It's great that songwriters get paid. But last I checked, when a song is broadcast, there's someone SINGING IT! And it's not always the person who wrote it. There's a performance right for satellite radio, Internet radio too. But somehow, being an antiquated industry, terrestrial radio should be immune? Isn't this like letting old plants pollute based on their age? No, we RETROFIT THEM, so they don't foul our air any longer!

Andy now represents the Monkees. They didn't write those hits and record royalties were anemic or nonexistent back in the day. So, having sung "I'm A Believer", one of the great records of all time, Micky Dolenz should continue to go uncompensated? Believe me, it's his breathy delivery that makes the track, and revenue is generated when stations air this sixties classic and those of other uncompensated artists.

This is not breaking new ground. Around the world the performer is compensated for radio airplay. And, most countries have laws preventing performance monies from coming to the U.S. unless there are reciprocal rights! In other words, it's not only money for U.S. radio play, but WORLDWIDE radio play!

But somehow this has been portrayed as record label and artist greed online. While the rights holders hope and pray that elected representatives will save them.

Same deal with the Ticketmaster/Live Nation merger. No one's going on record, no one's selling the story to the public, they're just counting on the usual suspects, their lawyers and paid for people in D.C., to get approval.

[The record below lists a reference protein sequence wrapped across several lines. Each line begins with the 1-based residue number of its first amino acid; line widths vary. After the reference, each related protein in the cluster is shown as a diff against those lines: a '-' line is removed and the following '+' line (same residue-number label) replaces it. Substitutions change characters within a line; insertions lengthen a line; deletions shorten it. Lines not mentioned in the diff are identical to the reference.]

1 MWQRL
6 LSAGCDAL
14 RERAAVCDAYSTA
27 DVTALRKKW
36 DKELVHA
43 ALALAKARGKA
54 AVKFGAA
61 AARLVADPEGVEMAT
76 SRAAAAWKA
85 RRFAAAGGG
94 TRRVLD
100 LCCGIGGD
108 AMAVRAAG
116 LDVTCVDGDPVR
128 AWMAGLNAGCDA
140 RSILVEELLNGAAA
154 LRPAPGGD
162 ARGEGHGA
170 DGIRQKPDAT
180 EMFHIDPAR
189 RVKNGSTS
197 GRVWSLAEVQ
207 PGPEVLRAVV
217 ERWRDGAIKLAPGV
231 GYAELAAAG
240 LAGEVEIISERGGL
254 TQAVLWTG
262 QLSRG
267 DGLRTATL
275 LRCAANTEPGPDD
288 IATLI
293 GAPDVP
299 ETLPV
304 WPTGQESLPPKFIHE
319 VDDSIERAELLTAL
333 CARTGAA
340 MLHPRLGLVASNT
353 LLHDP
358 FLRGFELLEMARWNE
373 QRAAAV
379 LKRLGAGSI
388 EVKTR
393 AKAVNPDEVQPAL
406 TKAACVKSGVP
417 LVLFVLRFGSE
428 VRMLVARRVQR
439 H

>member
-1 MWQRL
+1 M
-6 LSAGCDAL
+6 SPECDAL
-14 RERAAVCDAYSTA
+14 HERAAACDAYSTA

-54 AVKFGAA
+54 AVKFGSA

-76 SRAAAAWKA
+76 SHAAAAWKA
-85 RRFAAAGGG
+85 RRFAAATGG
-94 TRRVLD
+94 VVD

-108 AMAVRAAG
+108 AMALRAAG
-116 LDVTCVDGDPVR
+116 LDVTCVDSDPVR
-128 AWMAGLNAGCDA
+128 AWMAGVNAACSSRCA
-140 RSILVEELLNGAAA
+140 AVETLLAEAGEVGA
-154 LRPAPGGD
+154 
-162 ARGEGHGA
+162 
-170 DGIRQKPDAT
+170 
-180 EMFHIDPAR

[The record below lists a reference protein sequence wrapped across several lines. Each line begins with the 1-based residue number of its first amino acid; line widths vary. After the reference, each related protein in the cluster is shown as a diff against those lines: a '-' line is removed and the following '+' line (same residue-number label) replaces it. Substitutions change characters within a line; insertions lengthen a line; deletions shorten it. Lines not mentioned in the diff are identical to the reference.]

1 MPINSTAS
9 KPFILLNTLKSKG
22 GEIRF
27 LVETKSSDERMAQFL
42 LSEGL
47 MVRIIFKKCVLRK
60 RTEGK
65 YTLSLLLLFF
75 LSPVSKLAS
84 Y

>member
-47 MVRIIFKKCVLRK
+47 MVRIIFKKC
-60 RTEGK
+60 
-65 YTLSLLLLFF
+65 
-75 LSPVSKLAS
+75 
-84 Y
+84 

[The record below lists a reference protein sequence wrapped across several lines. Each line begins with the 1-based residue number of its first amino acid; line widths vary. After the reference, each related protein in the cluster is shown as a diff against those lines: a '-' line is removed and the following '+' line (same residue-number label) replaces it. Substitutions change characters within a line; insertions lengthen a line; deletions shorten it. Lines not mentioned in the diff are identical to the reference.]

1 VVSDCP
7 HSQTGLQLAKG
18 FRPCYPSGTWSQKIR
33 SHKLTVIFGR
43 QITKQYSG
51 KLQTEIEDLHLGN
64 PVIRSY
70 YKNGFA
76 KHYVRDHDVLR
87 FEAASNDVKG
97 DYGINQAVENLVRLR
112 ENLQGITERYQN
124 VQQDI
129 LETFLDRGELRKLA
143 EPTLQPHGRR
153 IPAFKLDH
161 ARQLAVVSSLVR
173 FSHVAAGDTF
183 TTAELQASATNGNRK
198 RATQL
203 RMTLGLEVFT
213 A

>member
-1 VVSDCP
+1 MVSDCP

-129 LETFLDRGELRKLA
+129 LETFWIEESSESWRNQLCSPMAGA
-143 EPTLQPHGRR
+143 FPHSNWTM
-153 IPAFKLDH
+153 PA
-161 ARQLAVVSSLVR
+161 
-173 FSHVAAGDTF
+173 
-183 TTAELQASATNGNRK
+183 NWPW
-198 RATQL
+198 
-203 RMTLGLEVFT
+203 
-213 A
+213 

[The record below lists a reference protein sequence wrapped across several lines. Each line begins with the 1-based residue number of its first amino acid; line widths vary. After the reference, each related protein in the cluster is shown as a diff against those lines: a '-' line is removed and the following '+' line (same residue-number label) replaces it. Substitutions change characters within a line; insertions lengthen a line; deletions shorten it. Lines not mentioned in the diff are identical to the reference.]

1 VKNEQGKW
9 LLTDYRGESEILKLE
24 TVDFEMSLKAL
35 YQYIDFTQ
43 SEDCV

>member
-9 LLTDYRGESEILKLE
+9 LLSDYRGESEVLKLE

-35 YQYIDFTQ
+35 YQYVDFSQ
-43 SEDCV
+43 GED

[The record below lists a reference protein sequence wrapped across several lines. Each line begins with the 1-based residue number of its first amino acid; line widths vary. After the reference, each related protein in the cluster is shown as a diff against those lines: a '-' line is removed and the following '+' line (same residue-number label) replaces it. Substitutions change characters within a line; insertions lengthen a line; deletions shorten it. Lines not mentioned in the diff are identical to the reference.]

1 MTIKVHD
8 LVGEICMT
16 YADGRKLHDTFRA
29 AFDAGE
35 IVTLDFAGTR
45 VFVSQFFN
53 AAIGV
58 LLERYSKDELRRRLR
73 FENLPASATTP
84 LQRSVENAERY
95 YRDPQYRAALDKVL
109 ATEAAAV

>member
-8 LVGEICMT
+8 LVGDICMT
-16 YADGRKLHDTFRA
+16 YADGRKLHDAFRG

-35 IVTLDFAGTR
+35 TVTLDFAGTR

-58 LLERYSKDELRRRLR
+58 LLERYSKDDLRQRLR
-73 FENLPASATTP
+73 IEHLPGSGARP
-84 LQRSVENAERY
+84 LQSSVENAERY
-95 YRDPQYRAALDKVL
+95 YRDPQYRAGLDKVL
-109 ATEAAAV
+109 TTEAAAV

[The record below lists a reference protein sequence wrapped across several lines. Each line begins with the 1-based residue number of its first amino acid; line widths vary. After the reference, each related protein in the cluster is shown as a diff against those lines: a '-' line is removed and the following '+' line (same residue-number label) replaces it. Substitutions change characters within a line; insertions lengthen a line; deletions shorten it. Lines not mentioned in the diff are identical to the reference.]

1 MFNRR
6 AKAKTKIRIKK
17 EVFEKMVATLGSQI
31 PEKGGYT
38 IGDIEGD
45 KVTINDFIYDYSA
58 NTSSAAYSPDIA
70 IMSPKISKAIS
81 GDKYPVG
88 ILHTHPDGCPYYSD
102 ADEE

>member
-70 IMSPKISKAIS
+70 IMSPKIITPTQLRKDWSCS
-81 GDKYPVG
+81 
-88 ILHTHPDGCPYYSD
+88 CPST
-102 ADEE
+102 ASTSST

Now the government has launched an investigation into the Google-Apple relationship, the cross-pollination of their boards. But somehow Ticketmaster/Live Nation is immune, based on some twisted notion of stare decisis? Obama takes on offshore tax havens and the credit card companies but somehow he's going to give Ticketmaster and Live Nation a pass? Irving Azoff and Michael Rapino might know a lot about concert promotion, but they don't know diddly-squat about public perception. Their deals are made behind closed doors, acts plotting to scalp their own tickets as the public nearly riots. Isn't this a recipe for disaster?

And these same wealthy artists are so afraid of pissing off radio that they won't take a stand. Andy Gould said the artists should unite, on their own behalf.

Enough bitching about Ticketmaster Springsteen, how about standing up for a radio performance royalty?

And Don Henley! You can only support Walden Woods?

And Jay-Z. Supposedly you're a great businessman, why are you leaving this money on the table?

Even Pete Wentz. You've got everything covered but this?

When are the artists going to stand up on their own behalf? When are they going to organize and change public perception. Where are the ads, where's the benefit concert, WHAT'S THE PROBLEM?

This is a no-brainer. The only people opposed are those who own the stations, fighting to keep more of the pie. The public would hew to the rights holders' side if the story was explained. But rather than take their case to the public, rights holders would rather put their faith in Mitch Bainwol and his team at the RIAA. Isn't that just like putting the war effort in the hands of Halliburton and Blackwater?

We're living in an age of clarity, and egalitarianism.

We need a performance royalty.

And our best chance of getting it is if those who are in line to reap the rewards stand up and say WE'RE MAD AS HELL AND WE'RE NOT GOING TO TAKE IT ANYMORE!